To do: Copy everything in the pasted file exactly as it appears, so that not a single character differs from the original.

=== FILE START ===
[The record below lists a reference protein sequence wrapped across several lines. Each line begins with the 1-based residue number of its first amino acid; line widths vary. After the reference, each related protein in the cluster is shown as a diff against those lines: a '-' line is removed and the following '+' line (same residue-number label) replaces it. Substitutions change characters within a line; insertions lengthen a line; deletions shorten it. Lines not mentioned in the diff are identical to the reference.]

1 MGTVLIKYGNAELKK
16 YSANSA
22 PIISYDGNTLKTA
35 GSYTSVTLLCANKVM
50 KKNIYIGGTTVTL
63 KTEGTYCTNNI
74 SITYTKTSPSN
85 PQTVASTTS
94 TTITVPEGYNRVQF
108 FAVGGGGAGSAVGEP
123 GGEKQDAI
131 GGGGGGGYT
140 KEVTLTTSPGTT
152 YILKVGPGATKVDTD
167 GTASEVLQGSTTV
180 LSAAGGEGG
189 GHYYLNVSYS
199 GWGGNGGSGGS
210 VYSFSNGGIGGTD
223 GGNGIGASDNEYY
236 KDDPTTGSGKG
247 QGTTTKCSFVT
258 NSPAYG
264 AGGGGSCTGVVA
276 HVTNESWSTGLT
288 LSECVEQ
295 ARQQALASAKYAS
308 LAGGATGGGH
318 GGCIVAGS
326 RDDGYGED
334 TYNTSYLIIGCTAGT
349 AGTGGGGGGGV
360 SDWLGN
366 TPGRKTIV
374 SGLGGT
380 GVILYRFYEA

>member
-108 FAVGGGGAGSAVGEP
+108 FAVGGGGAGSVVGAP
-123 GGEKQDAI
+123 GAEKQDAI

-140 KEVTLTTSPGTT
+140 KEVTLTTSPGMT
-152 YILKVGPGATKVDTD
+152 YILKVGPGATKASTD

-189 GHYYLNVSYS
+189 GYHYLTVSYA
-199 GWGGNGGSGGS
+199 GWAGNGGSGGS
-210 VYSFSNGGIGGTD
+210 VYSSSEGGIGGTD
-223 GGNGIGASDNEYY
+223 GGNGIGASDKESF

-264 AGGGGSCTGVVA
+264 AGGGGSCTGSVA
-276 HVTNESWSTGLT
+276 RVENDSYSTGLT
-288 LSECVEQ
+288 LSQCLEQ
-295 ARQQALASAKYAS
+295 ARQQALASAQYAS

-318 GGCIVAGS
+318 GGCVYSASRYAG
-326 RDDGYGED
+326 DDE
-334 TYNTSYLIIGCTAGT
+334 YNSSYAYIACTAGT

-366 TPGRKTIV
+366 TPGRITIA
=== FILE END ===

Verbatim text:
[The record below lists a reference protein sequence wrapped across several lines. Each line begins with the 1-based residue number of its first amino acid; line widths vary. After the reference, each related protein in the cluster is shown as a diff against those lines: a '-' line is removed and the following '+' line (same residue-number label) replaces it. Substitutions change characters within a line; insertions lengthen a line; deletions shorten it. Lines not mentioned in the diff are identical to the reference.]

1 MGTVLIKYGNAELKK
16 YSANSA
22 PIISYDGNTLKTA
35 GSYTSVTLLCANKVM
50 KKNIYIGGTTVTL
63 KTEGTYCTNNI
74 SITYTKTSPSN
85 PQTVASTTS
94 TTITVPEGYNRVQF
108 FAVGGGGAGSAVGEP
123 GGEKQDAI
131 GGGGGGGYT
140 KEVTLTTSPGTT
152 YILKVGPGATKVDTD
167 GTASEVLQGSTTV
180 LSAAGGEGG
189 GHYYLNVSYS
199 GWGGNGGSGGS
210 VYSFSNGGIGGTD
223 GGNGIGASDNEYY
236 KDDPTTGSGKG
247 QGTTTKCSFVT
258 NSPAYG
264 AGGGGSCTGVVA
276 HVTNESWSTGLT
288 LSECVEQ
295 ARQQALASAKYAS
308 LAGGATGGGH
318 GGCIVAGS
326 RDDGYGED
334 TYNTSYLIIGCTAGT
349 AGTGGGGGGGV
360 SDWLGN
366 TPGRKTIV
374 SGLGGT
380 GVILYRFYEA

>member
-108 FAVGGGGAGSAVGEP
+108 FAVGGGGAGSVVGAP
-123 GGEKQDAI
+123 GAEKQDAI

-140 KEVTLTTSPGTT
+140 KEVTLTTSPGMT
-152 YILKVGPGATKVDTD
+152 YILKVGPGATKASTD

-189 GHYYLNVSYS
+189 GYHYLTVSYA
-199 GWGGNGGSGGS
+199 GWAGNGGSGGS
-210 VYSFSNGGIGGTD
+210 VYSSSEGGIGGTD
-223 GGNGIGASDNEYY
+223 GGNGIGASDKESF

-264 AGGGGSCTGVVA
+264 AGGGGSCTGSVA
-276 HVTNESWSTGLT
+276 RVENDSYSTGLT
-288 LSECVEQ
+288 LSQCLEQ
-295 ARQQALASAKYAS
+295 ARQQALASAQYAS

-318 GGCIVAGS
+318 GGCVYSASRYAG
-326 RDDGYGED
+326 DDE
-334 TYNTSYLIIGCTAGT
+334 YNSSYAYIACTAGT

-366 TPGRKTIV
+366 TPGRITIA